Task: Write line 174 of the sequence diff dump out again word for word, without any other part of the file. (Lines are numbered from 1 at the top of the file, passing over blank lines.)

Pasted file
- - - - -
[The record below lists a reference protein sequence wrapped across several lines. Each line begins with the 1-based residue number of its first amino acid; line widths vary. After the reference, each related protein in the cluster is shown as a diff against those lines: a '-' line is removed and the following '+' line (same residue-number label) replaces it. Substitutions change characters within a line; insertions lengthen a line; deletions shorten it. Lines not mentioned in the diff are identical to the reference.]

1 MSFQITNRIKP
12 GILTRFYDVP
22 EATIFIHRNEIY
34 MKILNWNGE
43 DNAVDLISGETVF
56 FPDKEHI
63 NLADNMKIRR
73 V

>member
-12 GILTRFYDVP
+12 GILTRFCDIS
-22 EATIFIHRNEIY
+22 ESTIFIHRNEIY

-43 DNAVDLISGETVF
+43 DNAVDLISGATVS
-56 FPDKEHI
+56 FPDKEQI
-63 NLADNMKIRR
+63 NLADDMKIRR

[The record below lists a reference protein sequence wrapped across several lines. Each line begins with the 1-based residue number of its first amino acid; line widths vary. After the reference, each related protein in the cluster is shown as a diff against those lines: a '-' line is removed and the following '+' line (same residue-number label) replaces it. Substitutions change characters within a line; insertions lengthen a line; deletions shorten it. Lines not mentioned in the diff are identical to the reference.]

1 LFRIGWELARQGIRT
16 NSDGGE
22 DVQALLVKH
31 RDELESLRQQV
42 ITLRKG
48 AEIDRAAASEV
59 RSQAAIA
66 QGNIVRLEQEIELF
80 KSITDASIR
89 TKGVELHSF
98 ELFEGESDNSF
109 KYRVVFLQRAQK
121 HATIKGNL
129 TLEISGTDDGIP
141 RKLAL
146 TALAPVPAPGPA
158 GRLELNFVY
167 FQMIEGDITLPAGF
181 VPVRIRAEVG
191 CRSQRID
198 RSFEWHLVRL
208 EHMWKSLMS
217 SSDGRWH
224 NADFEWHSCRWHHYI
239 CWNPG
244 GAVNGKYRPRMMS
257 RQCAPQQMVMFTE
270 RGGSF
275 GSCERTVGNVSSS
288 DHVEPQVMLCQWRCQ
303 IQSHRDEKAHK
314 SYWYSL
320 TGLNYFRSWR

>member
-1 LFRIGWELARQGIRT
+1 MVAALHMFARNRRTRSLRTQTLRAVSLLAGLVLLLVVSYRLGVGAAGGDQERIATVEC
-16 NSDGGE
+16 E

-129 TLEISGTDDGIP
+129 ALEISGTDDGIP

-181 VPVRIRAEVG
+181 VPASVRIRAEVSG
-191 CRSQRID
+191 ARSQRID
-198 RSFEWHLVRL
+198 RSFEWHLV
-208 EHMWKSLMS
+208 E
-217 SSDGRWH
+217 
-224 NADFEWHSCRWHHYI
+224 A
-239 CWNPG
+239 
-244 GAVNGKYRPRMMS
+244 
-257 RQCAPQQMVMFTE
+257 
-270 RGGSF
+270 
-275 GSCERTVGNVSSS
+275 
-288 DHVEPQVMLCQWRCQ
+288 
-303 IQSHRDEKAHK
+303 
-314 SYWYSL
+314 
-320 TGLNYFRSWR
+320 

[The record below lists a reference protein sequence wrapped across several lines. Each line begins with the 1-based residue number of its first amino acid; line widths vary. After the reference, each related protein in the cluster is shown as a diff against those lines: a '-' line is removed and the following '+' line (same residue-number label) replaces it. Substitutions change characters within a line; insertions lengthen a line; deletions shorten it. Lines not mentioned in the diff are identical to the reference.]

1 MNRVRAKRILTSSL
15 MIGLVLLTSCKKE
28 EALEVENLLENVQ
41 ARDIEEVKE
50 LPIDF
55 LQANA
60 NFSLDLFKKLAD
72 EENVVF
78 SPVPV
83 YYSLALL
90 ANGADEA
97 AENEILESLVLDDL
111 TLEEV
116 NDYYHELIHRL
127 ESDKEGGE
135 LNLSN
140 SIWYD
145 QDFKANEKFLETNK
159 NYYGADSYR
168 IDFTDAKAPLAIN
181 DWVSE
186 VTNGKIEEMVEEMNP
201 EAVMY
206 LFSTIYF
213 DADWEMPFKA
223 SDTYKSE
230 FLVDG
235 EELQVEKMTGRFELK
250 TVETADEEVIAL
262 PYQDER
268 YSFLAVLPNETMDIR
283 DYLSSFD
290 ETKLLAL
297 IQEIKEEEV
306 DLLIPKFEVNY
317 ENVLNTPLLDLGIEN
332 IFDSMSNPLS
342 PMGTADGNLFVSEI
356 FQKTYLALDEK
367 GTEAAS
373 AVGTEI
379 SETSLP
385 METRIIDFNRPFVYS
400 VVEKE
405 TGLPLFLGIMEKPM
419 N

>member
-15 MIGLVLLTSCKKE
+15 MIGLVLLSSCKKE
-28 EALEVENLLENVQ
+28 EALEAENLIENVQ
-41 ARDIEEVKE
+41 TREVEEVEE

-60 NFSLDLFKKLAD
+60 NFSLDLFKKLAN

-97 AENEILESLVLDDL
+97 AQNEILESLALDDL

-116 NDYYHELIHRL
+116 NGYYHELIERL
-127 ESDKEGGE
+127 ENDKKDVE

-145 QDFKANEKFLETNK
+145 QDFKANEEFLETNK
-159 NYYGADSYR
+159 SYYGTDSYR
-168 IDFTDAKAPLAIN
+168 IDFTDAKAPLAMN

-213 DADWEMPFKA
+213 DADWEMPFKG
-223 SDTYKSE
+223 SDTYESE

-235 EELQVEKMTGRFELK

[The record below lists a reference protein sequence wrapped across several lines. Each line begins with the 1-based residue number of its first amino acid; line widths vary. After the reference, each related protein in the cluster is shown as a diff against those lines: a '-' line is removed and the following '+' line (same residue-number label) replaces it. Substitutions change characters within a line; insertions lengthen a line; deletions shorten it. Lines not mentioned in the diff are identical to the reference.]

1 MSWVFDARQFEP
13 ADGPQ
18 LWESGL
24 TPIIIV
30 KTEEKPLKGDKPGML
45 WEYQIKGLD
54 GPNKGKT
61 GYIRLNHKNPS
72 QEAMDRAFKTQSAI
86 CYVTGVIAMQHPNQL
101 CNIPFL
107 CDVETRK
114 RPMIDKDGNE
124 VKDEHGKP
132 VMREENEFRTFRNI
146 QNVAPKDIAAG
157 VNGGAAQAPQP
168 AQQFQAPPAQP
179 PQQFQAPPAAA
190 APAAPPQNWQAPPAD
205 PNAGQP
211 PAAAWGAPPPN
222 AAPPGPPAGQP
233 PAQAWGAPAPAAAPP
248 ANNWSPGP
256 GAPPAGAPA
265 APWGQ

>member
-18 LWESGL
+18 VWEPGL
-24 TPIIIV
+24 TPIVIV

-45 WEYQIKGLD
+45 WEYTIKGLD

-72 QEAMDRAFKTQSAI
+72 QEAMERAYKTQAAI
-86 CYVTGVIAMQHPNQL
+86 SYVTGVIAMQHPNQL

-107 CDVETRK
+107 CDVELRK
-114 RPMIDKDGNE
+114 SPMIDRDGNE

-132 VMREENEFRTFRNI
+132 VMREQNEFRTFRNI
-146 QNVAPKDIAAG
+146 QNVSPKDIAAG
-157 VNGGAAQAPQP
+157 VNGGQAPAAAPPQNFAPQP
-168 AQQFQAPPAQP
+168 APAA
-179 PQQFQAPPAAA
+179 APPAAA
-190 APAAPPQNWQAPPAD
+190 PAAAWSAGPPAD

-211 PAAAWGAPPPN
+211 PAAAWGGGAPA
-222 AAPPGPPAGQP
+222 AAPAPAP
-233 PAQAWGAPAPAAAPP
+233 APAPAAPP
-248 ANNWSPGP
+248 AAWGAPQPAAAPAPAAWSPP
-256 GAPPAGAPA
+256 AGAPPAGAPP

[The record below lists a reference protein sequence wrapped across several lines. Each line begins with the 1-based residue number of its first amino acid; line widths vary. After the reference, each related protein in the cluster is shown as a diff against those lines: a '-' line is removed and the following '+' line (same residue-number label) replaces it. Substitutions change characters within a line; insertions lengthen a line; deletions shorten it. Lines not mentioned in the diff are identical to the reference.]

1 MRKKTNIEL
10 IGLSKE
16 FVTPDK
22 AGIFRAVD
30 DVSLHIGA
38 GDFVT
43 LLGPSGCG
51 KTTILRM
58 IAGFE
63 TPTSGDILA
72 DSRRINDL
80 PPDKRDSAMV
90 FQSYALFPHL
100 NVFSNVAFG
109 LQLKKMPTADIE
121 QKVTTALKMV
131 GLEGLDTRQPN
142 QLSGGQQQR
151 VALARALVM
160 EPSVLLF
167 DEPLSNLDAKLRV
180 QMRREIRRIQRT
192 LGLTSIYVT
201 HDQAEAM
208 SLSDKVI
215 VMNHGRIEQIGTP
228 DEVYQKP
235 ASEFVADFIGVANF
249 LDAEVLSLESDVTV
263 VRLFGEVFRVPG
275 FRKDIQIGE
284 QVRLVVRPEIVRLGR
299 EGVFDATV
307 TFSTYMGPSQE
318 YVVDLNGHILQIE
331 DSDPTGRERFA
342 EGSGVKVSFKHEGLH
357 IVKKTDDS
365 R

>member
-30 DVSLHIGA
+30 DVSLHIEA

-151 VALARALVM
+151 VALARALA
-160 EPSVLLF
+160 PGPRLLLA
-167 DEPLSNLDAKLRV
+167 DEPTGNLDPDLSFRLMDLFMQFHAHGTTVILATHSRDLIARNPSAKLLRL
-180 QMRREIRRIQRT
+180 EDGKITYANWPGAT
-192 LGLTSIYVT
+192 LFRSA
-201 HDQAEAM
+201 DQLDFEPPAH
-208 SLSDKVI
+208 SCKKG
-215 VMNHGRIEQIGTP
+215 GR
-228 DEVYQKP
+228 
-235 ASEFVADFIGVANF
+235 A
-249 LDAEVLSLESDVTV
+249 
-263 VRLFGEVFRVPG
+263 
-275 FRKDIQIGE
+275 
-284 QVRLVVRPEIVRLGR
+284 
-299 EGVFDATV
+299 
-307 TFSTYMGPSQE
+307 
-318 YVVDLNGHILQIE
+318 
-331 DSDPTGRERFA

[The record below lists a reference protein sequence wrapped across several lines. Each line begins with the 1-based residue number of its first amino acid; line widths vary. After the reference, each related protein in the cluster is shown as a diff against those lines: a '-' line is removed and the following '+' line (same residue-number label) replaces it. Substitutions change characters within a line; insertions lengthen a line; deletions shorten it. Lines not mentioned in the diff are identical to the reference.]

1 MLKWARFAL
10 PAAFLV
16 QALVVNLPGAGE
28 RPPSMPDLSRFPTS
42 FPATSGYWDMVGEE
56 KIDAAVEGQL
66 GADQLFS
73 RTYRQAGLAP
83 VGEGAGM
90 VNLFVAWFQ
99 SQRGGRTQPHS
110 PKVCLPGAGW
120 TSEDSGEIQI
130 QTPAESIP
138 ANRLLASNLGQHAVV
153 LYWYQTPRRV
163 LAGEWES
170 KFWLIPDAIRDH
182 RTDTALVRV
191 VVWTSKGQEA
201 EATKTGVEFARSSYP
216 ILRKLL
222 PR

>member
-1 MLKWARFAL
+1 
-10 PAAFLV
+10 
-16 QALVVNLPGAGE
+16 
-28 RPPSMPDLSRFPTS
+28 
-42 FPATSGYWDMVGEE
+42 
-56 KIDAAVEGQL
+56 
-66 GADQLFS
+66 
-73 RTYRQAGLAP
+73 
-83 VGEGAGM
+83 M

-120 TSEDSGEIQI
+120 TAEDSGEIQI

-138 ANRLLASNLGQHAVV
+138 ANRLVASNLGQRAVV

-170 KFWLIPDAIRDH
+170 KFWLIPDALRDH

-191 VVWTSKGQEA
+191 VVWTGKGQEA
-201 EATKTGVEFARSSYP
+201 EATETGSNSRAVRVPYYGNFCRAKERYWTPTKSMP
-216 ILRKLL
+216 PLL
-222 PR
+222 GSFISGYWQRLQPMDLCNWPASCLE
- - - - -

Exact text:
72 QEAMDRAFKTQSAI